Women, you are the change that we seek: Seutloali
AT just 13 years old in 1998, Machere Seutloali was expelled from boarding school for bringing her parents’ Basotho National Party (BNP) regalia. She was also accused of being the ringleader of a group that sang political songs in the dormitories and making political speeches mimicking the party’s late leader, Evaristus Retšelisitsoe Sekhonyana.
In 2016, Seutloali broke patriarchal barriers when she was elected as the first woman to hold the coveted post of BNP youth league president. She served for two years until 2018.
She had been included on the party’s proportional representation (PR) list ahead of the 2017 elections. She had to wait for her chance to enter parliament as there others ahead of her on the party’s PR list.
That opportunity finally came her way former BNP leader, Thesele ‘Maseribane, resigned from parliament in September 2021, when he was appointed Lesotho’s ambassador to Italy.
Lesotho Times (LT) Special Projects Editor, Bongiwe Zihlangu sat down with Ms Seutloali for a wide-ranging interview on her political background and experiences as a female politician among other things.
Below are excerpts from the interview which is part of our Women in Politics series:
LT: Who is ‘Machere Seutloali and how did you get where you are today?
Ms Seutloali: I am a Mosotho woman in her 30s. I literally grew up in the BNP as my family has staunchly supported this party since time immemorial. I was actively involved in the party from 1998 when I was just 13 and not yet eligible to vote. I remember taking my parents’ party regalia to my boarding school. I was a ringleader of some sort and would sing political songs and call myself BNP leader, Retšelisitsoe Sekhonyana. That got me into a lot of trouble leading to my suspension. The school authorities felt I was a bad influence on other kids. BNP flows in my veins, it is who I am.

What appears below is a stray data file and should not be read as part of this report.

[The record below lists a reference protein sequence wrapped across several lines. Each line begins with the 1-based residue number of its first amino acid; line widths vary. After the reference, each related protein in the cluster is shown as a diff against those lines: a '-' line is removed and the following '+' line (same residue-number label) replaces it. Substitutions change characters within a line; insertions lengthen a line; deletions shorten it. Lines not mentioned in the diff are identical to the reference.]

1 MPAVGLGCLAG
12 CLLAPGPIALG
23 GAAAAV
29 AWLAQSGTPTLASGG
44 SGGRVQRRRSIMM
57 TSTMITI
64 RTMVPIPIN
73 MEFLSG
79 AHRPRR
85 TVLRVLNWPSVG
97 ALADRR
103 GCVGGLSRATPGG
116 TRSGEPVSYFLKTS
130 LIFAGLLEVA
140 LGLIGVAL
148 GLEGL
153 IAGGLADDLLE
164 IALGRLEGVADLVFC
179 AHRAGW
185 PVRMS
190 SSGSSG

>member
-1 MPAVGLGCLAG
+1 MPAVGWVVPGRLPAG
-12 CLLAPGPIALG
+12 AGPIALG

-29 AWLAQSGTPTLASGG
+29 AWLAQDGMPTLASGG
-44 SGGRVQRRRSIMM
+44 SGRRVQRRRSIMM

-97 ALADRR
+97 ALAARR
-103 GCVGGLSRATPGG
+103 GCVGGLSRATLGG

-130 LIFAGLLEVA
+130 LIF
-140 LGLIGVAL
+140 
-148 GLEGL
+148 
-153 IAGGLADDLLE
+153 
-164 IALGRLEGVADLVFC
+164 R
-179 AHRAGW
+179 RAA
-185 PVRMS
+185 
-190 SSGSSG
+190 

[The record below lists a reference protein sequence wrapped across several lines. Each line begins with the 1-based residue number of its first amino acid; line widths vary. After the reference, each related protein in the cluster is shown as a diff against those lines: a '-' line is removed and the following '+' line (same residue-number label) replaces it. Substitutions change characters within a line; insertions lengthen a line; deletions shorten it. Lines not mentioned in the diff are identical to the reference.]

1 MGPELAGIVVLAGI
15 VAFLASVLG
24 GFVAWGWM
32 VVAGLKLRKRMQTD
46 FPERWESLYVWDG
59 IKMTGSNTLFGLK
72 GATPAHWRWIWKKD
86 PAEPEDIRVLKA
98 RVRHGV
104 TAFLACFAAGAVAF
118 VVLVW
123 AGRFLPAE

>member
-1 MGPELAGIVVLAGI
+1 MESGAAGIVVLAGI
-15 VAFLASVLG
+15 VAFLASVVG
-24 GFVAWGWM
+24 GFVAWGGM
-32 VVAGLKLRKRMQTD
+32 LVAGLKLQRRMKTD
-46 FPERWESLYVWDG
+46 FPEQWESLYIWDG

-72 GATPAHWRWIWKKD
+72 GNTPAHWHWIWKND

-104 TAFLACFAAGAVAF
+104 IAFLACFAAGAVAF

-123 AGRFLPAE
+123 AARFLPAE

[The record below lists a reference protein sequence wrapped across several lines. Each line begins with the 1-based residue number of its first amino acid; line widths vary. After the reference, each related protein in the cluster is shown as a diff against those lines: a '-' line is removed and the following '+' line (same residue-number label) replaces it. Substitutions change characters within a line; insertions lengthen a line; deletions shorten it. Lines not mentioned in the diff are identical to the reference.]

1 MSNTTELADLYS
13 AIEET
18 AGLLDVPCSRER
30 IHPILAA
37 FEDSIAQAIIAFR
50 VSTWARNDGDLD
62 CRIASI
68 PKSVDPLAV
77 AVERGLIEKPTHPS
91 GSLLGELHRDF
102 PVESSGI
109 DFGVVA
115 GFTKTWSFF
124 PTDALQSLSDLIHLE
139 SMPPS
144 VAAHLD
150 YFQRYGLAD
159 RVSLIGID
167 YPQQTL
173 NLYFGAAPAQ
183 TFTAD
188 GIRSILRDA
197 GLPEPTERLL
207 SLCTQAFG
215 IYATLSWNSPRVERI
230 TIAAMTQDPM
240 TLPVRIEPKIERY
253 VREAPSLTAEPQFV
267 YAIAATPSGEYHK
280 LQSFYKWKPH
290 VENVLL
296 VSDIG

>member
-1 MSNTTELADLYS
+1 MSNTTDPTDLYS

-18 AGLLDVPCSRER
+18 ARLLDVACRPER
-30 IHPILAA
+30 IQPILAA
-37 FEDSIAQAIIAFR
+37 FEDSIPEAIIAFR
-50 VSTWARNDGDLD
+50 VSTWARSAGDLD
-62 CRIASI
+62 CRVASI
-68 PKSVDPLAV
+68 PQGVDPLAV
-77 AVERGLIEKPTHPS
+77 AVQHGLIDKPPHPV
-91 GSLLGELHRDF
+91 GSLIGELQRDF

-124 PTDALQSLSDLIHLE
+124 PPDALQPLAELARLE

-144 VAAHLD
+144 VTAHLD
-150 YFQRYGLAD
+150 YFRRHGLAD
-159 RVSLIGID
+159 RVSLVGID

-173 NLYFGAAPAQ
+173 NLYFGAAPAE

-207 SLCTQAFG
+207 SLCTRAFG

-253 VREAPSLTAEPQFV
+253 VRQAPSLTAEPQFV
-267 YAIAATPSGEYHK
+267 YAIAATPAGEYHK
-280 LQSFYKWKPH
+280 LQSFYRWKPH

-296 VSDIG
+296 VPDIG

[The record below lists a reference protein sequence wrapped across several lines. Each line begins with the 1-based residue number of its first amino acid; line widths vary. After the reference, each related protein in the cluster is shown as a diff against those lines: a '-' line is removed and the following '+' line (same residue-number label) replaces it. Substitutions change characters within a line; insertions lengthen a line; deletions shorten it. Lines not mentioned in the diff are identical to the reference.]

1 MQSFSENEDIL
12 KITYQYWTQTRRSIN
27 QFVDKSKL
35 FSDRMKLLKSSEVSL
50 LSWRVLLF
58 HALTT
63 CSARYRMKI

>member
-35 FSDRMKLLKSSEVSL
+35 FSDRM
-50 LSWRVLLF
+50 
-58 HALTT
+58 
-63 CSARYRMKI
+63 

I was elected to the BNP youth league as deputy secretary-general in 2011. Then in 2016 I was elected the first female president of the party’s youth league. I remain the only BNP female youth league to date. I don’t have to remind you that I am a mover and a shaker (chuckles naughtily).
In 2012, I was elected as the youth councillor for Khubetsoana and thereafter I went on to become the district treasurer of the same area. I have always had the desire to speak up in support of youth empowerment and development. In 2013, all youth councillors were roped in for the establishment of the Commonwealth Youth Council where we were each assessed on merit by the UNDP and the Ministry of Gender, Youth, Sports and Recreation, on the topic of ‘Youth Development Index’.
I excelled there and was made the Chief Delegate for the Commonwealth. Here, I had the opportunity to ratify and adopt the first constitution of the Commonwealth Youth Council. During the first elections I was appointed the First African Representative, working together with those from the Caribbean, Pacific, Africa and Asia among others.
In 2015, at the age of 29 I contested elections in the Khubetsoana constituency under the BNP banner. I did not win but managed to get some numbers. I contested in the same constituency under the same party in 2017 but still I did not win.
In 2017, I was one of the Basotho youths who represented Lesotho at the National Youth Parade in Moscow, Russia where young people from 189 countries had convened. It was the World Festival for Youths and Students by the World Federation for Democratic Youth.
I was an international election observer in Russia in March 2018.
In 2020 at the height of the Covid-19 pandemic, I entered a SADC Youth Committee contest, and I was one of the people chosen after some background checks. I was then appointed co-chair of the SADC region.
On 10 September 2021, I took an oath as MP after my former leader, Thesele ‘Maseribane, was appointed ambassador to Italy.
But more than anything I am farmer; I am into commercial farming and horticulture. I sell my produce to the public and the demand is just too high. And being an MP has put me in a position to now maximise my produce, to invest more.
LT: How do you find parliament, especially as a female MP?